March roared in like a lion with strong wind, heavy rain, dark and gloomy. The rain eventually stopped and yesterday instead of feeling like late spring was more seasonal temperatures. The wind calmed only to pick back up last night, rattling screens and disturbing sleep. In the strength of yesterday’s storm, the HVAC technician came to do our semiannual servicing. We always need a new filter, living on a dirt driveway off a dirt road and having two big dogs in the house. The system is now 15 years old and the capacitor was degrading. He said it might be okay for another year, but it might go out at any time and leave us in need of a service call, so we had it replaced. I wanted to joke and ask him how we would get back to 1955 if the flux capacitor failed, but feared he wouldn’t get the joke.
I finished February with 9 squares from my January and February breed blanket project yarn. All 9 were knit in the last half of the month when I decided I didn’t like the way they looked in mitered squares and all the January and start of February knitting were ripped apart.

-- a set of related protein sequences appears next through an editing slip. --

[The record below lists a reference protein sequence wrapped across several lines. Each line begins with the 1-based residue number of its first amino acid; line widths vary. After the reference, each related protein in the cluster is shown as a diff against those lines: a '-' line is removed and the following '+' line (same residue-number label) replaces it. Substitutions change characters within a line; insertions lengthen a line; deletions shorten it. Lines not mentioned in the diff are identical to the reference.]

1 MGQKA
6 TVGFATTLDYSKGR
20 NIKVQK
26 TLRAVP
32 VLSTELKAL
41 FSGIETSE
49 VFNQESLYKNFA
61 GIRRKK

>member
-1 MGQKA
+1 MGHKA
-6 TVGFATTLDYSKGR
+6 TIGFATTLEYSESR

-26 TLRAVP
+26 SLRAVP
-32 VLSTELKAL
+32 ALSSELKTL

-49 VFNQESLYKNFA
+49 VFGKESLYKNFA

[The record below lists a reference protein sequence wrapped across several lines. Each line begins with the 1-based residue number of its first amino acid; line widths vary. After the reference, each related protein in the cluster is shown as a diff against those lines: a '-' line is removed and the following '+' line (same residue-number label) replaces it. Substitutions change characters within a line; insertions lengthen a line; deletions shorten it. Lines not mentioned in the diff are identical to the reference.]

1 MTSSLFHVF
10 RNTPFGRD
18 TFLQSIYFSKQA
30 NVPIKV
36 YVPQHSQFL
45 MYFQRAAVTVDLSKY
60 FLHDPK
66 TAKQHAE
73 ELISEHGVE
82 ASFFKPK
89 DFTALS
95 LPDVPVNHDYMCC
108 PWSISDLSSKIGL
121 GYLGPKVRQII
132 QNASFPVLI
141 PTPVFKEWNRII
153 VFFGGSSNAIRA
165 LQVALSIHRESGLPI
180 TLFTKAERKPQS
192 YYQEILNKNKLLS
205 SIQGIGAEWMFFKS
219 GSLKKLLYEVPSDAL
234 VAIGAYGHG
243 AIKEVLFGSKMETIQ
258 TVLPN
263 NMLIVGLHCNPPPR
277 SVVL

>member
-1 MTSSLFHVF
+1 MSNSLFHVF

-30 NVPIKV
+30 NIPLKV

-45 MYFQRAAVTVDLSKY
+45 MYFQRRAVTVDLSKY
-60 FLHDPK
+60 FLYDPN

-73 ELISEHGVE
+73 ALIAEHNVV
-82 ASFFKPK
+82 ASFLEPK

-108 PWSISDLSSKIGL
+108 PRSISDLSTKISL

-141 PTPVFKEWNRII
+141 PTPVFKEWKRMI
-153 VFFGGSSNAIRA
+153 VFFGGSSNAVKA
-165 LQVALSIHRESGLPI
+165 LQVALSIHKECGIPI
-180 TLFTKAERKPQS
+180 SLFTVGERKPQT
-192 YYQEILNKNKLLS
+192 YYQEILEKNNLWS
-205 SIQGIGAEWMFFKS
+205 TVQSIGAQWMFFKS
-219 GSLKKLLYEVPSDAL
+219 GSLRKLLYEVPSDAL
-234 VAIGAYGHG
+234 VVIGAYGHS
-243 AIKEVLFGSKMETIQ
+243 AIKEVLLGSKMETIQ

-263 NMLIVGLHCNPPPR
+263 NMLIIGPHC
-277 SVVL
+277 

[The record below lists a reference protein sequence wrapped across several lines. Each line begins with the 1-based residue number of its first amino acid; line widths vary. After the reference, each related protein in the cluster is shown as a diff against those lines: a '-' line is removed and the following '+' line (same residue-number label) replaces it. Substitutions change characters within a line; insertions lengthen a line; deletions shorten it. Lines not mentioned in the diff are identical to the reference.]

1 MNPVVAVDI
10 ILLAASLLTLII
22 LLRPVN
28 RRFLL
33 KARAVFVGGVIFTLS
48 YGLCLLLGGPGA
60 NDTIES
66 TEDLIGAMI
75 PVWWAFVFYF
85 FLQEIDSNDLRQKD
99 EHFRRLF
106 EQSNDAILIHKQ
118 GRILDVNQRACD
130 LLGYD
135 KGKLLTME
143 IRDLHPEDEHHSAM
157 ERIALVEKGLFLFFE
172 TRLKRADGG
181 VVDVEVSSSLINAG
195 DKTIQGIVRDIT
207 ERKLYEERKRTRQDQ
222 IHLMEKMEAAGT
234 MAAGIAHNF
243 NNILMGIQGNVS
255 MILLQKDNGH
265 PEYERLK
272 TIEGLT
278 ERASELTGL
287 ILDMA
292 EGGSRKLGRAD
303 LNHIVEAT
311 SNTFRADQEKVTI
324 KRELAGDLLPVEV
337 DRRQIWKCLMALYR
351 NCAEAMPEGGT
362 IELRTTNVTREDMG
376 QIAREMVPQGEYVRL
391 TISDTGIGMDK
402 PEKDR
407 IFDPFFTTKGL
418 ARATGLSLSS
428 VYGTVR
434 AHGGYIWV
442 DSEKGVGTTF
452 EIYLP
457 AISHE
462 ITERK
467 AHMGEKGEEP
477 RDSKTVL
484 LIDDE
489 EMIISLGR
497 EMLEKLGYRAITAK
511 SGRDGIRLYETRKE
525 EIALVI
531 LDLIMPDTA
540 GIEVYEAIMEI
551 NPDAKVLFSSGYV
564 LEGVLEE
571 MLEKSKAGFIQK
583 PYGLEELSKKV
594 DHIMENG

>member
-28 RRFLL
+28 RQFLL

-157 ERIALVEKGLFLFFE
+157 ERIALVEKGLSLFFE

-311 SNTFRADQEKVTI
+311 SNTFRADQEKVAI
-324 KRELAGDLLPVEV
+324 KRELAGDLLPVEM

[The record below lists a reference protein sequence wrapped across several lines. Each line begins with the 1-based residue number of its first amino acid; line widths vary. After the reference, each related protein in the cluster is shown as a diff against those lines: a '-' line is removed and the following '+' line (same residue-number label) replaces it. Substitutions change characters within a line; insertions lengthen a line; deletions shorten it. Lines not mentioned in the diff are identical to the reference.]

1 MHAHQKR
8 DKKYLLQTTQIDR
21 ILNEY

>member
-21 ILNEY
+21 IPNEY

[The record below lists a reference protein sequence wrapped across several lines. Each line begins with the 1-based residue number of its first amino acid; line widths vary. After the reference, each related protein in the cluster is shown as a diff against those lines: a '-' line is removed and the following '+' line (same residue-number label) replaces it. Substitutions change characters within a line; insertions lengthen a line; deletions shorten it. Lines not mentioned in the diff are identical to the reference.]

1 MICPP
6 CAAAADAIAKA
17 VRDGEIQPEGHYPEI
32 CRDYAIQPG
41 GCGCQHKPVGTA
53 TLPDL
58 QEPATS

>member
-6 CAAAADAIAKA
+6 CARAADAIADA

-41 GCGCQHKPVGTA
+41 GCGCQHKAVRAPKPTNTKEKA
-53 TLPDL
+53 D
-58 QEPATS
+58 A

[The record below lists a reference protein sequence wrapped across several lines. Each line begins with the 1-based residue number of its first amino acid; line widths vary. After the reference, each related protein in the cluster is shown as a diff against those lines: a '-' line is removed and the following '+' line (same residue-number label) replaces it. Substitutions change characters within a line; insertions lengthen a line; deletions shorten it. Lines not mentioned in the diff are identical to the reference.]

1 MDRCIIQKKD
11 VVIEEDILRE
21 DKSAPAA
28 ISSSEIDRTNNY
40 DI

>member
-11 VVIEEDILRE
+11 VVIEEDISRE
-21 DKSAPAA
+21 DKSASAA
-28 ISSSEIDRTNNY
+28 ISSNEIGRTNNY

Since the March challenge requires silk in the blend and can’t be used in the blanket, the one I have chosen is nice colors, so my breeds for the blanket are undyed. I am spinning white Dorset Horn and dark brown Coopworth, enough to do 6 more squares I hope by the end of the month.
The other challenge has been the chicks. I think they were in transit too long in too changing weather. My initial purchase of 12 had a 1/3 loss in 24 hours. They were replaced and 3 more added for a total of 19 chicks and only 11 of them are still alive. I lost most of the Buff Orpingtons that I wanted to build my flock around this year, and I have lost a Maran, an NH Red, and an Easter egger or Olive egger, I can’t tell them apart at this point. I am almost afraid to say this, but none died last night and all look good this morning. I hope they continue to thrive. Maybe I will keep a couple of the mature hens to round out the flock to a dozen or 14. The coop can handle that many, though the older hens will be 3 years old in December and their production has already begun falling lower than their first two years, they will still provide a few eggs. I still enjoy raising them.
In a couple of weeks, I need to get the onions and the peas planted, but the garden is so wet right now. The rest of this week looks drier with some sun and moderate days, but nights in the 20’s. Next week looks more promising, so maybe I can get it done before the next round of rain begins. I wonder if the spring rains are going to provide another March challenge as the garden is started, paths re mulched, and new beds created. I need to finish granddaughter’s garden plan and get the binder for it so she can get her onions and peas planted too.